All Along the Watchtowers
The enemy approaches. Phone the guard.
Of course, this is the 13th century, long before phones and social media. Communication by fire was the fastest way to pass the word and the clever network of signal towers (tours à signaux) that you see on the high mountain tops around the region did just that.
Originally set up by the Rois de Majorque as a defence system to protect the Roussillon from invaders, information was passed quickly around the region, using fire and smoke signals.
Using smoke during the day and bursts of fire at night, the signals were called ‘farons’ and the ‘faraoner’ was trained to send out precise details of approaching danger.
Smoke signals were black or white, discontinuous or continuous according to the danger. For example, one cloud of smoke might indicate 500 men on foot.
Here are just a few of the towers that made up the Roussillon defence system. Some have been restored, others are in ruins. Many more were dotted around, some of them even privately built by lords and wealthy landowners, wishing to communicate from chateau to tenants.
Madeloc, Massane, del Far, Força Réal
Both the Madeloc and Massane towers monitored enemy activity up and down the coastline, and deep inland too. They transmitted news of imminent danger throughout the Vallespir, to the Château Royal in Collioure and across the Roussillon plain.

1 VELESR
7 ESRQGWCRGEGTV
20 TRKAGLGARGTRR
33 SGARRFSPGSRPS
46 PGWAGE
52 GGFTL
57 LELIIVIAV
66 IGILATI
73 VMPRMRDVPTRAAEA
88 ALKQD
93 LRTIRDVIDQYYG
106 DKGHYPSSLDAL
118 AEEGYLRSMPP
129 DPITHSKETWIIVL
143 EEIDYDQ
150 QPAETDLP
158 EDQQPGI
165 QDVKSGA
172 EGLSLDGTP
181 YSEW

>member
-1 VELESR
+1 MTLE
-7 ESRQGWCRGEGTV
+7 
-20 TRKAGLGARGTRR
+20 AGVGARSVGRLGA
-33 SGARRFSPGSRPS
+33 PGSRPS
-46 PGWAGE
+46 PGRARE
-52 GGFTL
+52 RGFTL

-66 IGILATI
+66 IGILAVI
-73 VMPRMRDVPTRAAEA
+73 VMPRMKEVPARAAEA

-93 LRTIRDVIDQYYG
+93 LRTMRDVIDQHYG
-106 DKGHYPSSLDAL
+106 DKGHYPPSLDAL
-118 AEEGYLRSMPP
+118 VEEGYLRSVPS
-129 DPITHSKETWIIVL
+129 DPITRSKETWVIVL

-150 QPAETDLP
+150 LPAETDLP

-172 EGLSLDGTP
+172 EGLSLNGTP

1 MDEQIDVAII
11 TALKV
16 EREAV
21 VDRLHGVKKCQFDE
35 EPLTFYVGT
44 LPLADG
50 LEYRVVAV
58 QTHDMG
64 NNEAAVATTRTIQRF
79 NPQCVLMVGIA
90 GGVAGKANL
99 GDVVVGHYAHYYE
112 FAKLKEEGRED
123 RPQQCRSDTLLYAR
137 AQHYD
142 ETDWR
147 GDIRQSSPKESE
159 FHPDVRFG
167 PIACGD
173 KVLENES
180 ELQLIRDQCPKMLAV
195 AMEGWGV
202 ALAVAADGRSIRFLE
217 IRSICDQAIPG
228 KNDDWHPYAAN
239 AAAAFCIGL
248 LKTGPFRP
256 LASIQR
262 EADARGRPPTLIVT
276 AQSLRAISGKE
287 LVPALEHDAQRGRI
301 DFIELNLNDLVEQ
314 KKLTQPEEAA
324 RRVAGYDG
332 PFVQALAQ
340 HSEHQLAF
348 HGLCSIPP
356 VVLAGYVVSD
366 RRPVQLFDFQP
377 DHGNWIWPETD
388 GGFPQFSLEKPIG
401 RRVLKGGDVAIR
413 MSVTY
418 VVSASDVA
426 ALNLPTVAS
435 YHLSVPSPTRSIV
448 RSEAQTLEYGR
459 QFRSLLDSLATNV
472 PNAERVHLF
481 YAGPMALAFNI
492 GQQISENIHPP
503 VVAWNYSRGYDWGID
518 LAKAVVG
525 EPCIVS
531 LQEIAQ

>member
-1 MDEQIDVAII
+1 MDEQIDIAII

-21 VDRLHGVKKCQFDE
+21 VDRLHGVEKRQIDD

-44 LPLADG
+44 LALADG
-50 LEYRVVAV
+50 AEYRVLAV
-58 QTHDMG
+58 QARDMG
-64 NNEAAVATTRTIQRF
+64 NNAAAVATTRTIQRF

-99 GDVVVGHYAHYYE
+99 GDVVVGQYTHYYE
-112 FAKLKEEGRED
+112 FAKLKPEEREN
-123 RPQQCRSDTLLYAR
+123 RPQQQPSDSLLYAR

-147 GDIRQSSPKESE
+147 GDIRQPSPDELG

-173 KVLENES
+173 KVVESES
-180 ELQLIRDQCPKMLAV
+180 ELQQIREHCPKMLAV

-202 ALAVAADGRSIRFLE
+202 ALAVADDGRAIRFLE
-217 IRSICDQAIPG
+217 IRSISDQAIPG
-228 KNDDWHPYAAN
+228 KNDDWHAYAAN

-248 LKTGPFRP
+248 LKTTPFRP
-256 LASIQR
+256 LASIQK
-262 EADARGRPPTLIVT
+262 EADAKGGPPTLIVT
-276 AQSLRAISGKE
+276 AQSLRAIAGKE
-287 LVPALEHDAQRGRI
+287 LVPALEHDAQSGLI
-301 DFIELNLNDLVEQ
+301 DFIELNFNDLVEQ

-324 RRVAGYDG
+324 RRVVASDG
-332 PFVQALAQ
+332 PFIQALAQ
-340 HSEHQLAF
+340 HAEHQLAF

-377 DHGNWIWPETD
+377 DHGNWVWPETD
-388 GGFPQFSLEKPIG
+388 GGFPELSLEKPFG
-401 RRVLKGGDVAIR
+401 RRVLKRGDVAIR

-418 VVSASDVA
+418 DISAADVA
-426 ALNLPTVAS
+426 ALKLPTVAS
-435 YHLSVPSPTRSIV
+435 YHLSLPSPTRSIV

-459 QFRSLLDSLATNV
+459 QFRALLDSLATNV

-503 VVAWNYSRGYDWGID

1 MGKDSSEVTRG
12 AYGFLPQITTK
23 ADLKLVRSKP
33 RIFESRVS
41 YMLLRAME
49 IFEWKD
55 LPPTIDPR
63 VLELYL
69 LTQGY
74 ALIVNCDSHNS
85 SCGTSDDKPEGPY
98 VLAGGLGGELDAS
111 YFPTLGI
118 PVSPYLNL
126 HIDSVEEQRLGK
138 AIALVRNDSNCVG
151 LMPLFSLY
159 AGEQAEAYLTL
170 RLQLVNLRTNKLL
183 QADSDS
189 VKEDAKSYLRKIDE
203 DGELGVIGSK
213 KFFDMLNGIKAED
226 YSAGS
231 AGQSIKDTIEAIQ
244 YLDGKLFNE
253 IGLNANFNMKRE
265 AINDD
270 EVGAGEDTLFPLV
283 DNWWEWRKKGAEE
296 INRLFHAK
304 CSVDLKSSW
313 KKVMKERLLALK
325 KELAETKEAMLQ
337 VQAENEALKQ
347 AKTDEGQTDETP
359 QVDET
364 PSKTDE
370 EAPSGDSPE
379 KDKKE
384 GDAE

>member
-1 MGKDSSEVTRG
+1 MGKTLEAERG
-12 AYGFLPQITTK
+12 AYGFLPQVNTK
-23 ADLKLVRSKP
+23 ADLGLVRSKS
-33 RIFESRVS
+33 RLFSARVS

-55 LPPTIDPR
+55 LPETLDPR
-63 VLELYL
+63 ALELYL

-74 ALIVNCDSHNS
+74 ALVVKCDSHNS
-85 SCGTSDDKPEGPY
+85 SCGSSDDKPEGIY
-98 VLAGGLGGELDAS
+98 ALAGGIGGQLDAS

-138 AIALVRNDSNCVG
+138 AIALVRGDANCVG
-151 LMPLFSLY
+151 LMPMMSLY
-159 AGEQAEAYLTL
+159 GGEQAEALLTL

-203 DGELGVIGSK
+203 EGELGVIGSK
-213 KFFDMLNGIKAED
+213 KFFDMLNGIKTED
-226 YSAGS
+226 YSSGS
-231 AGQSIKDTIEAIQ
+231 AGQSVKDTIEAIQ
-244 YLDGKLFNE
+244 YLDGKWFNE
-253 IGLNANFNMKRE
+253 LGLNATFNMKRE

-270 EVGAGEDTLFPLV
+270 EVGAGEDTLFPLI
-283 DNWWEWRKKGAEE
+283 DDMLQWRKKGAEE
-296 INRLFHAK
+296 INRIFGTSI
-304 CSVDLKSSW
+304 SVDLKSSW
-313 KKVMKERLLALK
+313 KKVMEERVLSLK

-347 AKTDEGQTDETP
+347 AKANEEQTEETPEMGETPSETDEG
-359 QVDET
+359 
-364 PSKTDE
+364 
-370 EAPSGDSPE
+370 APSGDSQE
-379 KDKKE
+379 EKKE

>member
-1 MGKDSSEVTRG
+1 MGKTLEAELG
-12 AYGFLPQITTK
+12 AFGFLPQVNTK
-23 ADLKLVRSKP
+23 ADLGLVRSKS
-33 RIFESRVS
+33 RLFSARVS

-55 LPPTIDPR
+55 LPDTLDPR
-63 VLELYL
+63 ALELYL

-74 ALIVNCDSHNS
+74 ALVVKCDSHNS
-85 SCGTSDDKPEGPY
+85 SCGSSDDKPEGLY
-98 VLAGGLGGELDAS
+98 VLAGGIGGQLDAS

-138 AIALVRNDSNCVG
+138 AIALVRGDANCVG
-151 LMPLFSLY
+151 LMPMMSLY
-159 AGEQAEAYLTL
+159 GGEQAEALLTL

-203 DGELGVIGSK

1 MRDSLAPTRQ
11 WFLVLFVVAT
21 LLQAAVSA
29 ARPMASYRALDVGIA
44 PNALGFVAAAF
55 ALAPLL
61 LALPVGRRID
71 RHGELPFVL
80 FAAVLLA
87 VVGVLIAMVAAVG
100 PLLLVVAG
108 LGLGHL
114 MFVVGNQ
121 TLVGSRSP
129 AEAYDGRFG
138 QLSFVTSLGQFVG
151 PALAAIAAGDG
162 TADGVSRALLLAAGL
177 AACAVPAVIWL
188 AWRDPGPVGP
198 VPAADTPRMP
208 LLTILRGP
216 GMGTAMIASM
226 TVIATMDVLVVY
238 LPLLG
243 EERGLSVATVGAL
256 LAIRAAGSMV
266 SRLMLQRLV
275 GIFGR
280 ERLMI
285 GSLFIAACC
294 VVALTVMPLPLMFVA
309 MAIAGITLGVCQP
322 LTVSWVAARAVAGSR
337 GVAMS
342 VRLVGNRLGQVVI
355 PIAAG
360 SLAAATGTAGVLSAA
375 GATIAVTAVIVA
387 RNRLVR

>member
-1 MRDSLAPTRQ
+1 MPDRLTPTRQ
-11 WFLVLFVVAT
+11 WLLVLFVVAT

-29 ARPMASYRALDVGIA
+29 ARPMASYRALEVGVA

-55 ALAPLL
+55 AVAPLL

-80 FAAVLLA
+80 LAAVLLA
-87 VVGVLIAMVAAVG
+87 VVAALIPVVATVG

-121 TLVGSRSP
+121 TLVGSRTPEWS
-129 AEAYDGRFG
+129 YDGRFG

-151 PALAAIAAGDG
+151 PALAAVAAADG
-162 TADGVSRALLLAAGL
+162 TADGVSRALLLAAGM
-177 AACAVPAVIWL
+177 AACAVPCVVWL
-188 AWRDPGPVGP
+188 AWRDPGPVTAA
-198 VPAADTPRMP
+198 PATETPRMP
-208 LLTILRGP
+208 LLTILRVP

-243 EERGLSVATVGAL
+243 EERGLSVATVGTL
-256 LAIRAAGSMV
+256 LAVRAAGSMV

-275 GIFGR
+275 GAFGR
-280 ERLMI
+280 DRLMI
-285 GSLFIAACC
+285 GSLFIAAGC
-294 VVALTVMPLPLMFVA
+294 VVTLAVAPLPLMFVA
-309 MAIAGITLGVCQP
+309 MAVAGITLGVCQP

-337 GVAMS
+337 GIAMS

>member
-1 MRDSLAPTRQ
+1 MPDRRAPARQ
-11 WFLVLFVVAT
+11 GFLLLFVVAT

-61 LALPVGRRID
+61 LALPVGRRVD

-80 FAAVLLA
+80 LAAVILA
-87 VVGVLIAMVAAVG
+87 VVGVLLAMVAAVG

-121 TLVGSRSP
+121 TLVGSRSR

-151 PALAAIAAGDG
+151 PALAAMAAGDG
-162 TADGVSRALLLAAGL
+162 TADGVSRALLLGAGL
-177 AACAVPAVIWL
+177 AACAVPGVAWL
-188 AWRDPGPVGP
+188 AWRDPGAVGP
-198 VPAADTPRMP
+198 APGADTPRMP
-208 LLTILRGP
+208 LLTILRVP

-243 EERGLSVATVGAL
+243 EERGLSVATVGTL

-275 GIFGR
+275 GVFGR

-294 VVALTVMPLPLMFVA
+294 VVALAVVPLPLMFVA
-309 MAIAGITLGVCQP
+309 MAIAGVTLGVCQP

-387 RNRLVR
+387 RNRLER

The plain also received warnings from the Torre del Far in Tautavel which also informed the Salanque. The tour at Força Réal covered the west of the plain. These 4 towers surrounded the Roussillon plain, and were well placed to inform the population of imminent danger.
Cabrenc, Palalda, Montbolo
In the high Vallespir, the château of Cabrenç (Serralongue) and the town of Prats-de-Mollo were central warning points, while the Tour de Palalda, linked also to the Tour de Montbolo, sent signals down the valley, to be spotted by Massane and passed on.
Corsavy, Batère, Cos, La Guardia
The Tour de Corsavy communicated with the Tour de Batère which sent signals to the Têt valley, while the Tour de Cos (ancient tower between Le Tech and Montferrer) signalled the Tour de la Guardia, above Prats-de-Mollo.
Other towers were located at Rasiguères, Amélie-les-Bains, Latour-de-Carol, Laroque-des-Albères, Mascarda near Mosset, Quer Roig above Cerbère, and the towers of En Pagès and Baille around Banyuls….in fact, wherever elevated positions allowed surveillance of the plain, the valley or the sea.
Most of the towers are accessible, distant and panoramic prizes for some exciting, mostly uphill walks. Find out more about individual towers and walks via the links provided above or on www.les-pyrenees-orientales.com.
|Special thanks to Olivier Noguès|
for generously sharing these photos from his fascinating website where you can find out much, much more about the history and heritage of the Pyrénées-Orientales.